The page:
First, to the OP: Is this a recipe you’ve made successfully before? If not, here’s a standard (non chocolate) chess pie recipe for comparison: http://find.myrecipes.com/recipes/recipefinder.dyn?action=displayRecipe&recipe_id=257879. This recipe IS for a 9-inch (deep dish) pie whereas yours looks to be proportioned for an 8-inch (standard) pie, so the ratios are more important than the actual ingredient amounts.
Second, “Pet milk” is NOT the same as sweetened condensed milk. What is sometimes called Pet milk is evaporated milk – not sweetened and not nearly so concentrated as sweetened condensed. I don’t know which your recipe is really calling for, but with 1 1/2 cups sugar I’m guessing it’s the evaporated milk you should use.
Third, there are two versions of Splenda for use in baking: One is 100% Splenda and can be subbed measure-for-measure, one-for-one with sugar. So, if a recipe calls for 1 cup sugar, you can sub 1 cup of Granulated Splenda. There is also a version called for baking called Splenda Blend. It consists of 1/2 Granulated Splenda and 1/2 sugar. It is NOT a 1-for-1 sub with sugar, so read the measuring guidelines. (It’s also more expensive than just buying Granulated and mixing with sugar.) Note that if you are making something where sugar is there for structure as well as for sweetness (any type of cake/cookie/bread/etc. that will “rise”), you CANNOT use the Granulated Splenda alone, you should sub no more than half the sugar with the Splenda. There’s lots of good info on the Splenda web site about how to bake with it, but it shouldn’t be a factor in this pie.
As for making this recipe lighter … there are a few things you can do, but you may have to experiment to get a level of compromise that satisfies you. You can get low-fat or skim evaporated milk (or sweetened condensed, if that’s what you’re going to use). I would try looking specifically for whatever “healthy margarine” you want to use that’s made especially for baking. One of the problems with light margarines is that they cut calories by adding water to replace fat. You might be better off using real butter but less of it. You only have 2 eggs, you could try 1 whole egg plus 2 egg whites to cut out one yolk. Or, you could try an egg substitute. Remember, too that your pie crust contributes a significant amount of fat and calories to this dessert. “Light” pie crusts usually don’t work, though, because they are so dependent on the high fat content for texture.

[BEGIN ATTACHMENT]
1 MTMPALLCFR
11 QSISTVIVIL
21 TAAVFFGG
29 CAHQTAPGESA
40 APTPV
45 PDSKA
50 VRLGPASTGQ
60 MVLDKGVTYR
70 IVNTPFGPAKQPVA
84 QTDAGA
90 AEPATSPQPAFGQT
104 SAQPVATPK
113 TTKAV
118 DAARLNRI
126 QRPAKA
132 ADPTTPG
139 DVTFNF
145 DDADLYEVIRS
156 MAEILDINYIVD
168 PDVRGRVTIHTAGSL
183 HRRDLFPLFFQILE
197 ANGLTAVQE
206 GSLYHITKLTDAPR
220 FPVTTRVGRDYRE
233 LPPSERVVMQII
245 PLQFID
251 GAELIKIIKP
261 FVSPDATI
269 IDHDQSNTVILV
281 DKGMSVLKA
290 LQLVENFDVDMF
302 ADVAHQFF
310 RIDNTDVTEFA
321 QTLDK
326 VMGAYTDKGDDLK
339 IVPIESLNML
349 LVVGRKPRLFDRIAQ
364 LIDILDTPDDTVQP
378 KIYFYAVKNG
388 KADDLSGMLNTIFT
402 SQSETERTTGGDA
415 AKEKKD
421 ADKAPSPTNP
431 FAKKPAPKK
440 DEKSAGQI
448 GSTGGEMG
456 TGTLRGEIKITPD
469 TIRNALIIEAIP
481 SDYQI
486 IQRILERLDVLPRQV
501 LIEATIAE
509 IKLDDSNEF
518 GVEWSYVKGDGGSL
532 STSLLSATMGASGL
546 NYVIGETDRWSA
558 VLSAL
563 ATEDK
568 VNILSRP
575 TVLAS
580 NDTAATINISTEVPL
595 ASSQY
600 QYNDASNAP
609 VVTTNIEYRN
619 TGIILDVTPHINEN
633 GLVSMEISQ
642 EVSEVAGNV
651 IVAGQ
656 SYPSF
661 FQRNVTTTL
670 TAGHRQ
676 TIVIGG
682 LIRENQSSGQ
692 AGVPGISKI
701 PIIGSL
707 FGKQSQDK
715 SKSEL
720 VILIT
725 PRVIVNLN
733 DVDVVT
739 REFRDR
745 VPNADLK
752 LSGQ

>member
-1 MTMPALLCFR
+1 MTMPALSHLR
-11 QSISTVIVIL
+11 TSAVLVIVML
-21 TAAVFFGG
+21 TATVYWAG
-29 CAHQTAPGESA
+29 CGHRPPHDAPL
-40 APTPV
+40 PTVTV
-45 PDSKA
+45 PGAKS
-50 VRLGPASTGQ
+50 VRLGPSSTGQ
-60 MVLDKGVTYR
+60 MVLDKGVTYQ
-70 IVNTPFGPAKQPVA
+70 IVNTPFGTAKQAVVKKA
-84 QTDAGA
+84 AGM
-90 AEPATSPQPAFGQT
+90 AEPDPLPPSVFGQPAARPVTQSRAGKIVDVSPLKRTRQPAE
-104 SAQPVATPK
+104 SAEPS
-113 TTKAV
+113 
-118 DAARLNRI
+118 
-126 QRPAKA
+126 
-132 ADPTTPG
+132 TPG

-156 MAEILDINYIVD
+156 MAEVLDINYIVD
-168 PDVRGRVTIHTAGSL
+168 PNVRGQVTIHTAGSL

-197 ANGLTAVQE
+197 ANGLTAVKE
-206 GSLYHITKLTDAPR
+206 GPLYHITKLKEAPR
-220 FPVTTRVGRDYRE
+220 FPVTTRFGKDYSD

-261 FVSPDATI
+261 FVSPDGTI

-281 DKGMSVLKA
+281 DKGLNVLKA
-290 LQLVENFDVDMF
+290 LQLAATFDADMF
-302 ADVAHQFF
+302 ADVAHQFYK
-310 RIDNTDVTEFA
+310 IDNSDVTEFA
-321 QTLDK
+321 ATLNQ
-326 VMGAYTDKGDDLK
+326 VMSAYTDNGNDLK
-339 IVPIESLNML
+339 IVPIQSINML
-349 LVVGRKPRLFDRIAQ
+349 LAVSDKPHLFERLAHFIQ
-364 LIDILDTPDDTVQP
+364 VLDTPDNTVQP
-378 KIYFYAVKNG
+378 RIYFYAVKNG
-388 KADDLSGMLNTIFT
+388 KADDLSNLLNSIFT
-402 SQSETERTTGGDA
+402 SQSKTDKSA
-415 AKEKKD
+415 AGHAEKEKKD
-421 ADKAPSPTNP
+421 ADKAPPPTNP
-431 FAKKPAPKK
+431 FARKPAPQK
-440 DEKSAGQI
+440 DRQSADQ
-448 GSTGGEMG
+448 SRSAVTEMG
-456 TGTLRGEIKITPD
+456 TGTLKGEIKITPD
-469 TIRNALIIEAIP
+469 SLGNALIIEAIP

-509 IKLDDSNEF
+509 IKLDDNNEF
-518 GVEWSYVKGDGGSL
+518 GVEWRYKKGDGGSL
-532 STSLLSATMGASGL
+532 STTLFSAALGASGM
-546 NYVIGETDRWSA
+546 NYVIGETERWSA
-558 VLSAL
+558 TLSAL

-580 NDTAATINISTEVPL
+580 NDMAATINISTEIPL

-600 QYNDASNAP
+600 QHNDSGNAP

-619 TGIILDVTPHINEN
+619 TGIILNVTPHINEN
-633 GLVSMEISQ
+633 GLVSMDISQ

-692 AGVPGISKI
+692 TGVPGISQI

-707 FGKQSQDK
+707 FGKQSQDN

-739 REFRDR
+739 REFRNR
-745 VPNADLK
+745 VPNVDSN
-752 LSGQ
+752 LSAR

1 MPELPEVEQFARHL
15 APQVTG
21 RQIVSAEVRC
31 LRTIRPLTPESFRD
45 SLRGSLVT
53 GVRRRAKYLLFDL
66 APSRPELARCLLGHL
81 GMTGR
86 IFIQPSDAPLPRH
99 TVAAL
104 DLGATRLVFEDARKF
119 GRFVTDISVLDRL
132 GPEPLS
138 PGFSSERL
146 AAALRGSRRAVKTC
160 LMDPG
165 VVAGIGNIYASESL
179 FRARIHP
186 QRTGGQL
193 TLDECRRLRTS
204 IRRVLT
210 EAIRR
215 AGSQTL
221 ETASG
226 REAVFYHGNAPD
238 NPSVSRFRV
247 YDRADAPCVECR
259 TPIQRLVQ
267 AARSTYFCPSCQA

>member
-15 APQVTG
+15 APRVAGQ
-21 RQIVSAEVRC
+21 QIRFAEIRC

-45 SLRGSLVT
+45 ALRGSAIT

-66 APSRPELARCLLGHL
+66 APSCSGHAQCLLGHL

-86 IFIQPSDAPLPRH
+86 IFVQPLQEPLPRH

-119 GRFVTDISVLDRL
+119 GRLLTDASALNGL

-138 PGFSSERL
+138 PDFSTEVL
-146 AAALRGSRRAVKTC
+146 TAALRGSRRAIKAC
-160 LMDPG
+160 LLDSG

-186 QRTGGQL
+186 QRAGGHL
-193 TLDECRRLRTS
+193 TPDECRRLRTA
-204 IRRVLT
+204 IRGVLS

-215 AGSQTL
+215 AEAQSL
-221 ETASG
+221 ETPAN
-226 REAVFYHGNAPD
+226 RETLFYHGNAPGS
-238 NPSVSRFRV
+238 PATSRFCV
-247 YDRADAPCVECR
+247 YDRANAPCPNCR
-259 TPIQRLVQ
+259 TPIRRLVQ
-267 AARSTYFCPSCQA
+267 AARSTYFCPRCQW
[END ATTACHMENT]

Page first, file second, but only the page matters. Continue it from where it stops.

Here’s a Cooking Light recipe for a lemon chess pie that might give you some ideas: http://find.myrecipes.com/recipes/recipefinder.dyn?action=displayRecipe&recipe_id=223007. CL does not use sugar subs, so you could still use Splenda if desired to reduce a little more.
One of the things I’ve found with lightening desserts is that if you make too many changes, the end result just isn’t something you want to eat, even if you are used to eating “light” food. I would decide what you really want to lighten – if it’s just calories, I’d cut the sugar and maybe use the low-fat milk but leave the rest. If fat’s what you really want cut, leave the sugar alone. Also, remember that portion size can be the most important factor in cutting down.